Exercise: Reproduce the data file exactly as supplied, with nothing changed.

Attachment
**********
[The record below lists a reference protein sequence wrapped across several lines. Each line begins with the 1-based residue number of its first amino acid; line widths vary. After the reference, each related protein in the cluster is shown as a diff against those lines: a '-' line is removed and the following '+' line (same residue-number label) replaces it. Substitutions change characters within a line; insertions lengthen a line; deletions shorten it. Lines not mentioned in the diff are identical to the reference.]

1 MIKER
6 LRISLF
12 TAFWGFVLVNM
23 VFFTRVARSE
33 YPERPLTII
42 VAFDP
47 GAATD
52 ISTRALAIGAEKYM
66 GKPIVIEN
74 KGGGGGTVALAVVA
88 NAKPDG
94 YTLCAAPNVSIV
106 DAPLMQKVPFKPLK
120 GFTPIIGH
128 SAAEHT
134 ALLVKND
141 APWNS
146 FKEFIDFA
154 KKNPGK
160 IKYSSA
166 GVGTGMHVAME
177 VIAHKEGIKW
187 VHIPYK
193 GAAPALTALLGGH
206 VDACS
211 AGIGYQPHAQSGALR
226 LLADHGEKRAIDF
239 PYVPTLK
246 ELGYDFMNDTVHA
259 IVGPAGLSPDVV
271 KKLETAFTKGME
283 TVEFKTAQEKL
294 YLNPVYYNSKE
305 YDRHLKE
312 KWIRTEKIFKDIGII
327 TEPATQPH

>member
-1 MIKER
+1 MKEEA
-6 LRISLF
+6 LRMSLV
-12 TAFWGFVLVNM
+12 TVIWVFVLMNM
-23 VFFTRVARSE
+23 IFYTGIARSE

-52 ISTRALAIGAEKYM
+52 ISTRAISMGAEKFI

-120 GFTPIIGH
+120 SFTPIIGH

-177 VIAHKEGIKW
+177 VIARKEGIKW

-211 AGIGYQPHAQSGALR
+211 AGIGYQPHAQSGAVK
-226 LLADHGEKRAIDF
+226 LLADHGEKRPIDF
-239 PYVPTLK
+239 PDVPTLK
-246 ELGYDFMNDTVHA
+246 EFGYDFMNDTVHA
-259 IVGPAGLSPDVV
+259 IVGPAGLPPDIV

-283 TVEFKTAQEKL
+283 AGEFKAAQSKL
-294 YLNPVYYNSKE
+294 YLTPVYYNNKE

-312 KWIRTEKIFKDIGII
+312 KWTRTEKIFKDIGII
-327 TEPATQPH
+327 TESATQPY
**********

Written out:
[The record below lists a reference protein sequence wrapped across several lines. Each line begins with the 1-based residue number of its first amino acid; line widths vary. After the reference, each related protein in the cluster is shown as a diff against those lines: a '-' line is removed and the following '+' line (same residue-number label) replaces it. Substitutions change characters within a line; insertions lengthen a line; deletions shorten it. Lines not mentioned in the diff are identical to the reference.]

1 MIKER
6 LRISLF
12 TAFWGFVLVNM
23 VFFTRVARSE
33 YPERPLTII
42 VAFDP
47 GAATD
52 ISTRALAIGAEKYM
66 GKPIVIEN
74 KGGGGGTVALAVVA
88 NAKPDG
94 YTLCAAPNVSIV
106 DAPLMQKVPFKPLK
120 GFTPIIGH
128 SAAEHT
134 ALLVKND
141 APWNS
146 FKEFIDFA
154 KKNPGK
160 IKYSSA
166 GVGTGMHVAME
177 VIAHKEGIKW
187 VHIPYK
193 GAAPALTALLGGH
206 VDACS
211 AGIGYQPHAQSGALR
226 LLADHGEKRAIDF
239 PYVPTLK
246 ELGYDFMNDTVHA
259 IVGPAGLSPDVV
271 KKLETAFTKGME
283 TVEFKTAQEKL
294 YLNPVYYNSKE
305 YDRHLKE
312 KWIRTEKIFKDIGII
327 TEPATQPH

>member
-1 MIKER
+1 MKEEA
-6 LRISLF
+6 LRMSLV
-12 TAFWGFVLVNM
+12 TVIWVFVLMNM
-23 VFFTRVARSE
+23 IFYTGIARSE

-52 ISTRALAIGAEKYM
+52 ISTRAISMGAEKFI

-120 GFTPIIGH
+120 SFTPIIGH

-177 VIAHKEGIKW
+177 VIARKEGIKW

-211 AGIGYQPHAQSGALR
+211 AGIGYQPHAQSGAVK
-226 LLADHGEKRAIDF
+226 LLADHGEKRPIDF
-239 PYVPTLK
+239 PDVPTLK
-246 ELGYDFMNDTVHA
+246 EFGYDFMNDTVHA
-259 IVGPAGLSPDVV
+259 IVGPAGLPPDIV

-283 TVEFKTAQEKL
+283 AGEFKAAQSKL
-294 YLNPVYYNSKE
+294 YLTPVYYNNKE

-312 KWIRTEKIFKDIGII
+312 KWTRTEKIFKDIGII
-327 TEPATQPH
+327 TESATQPY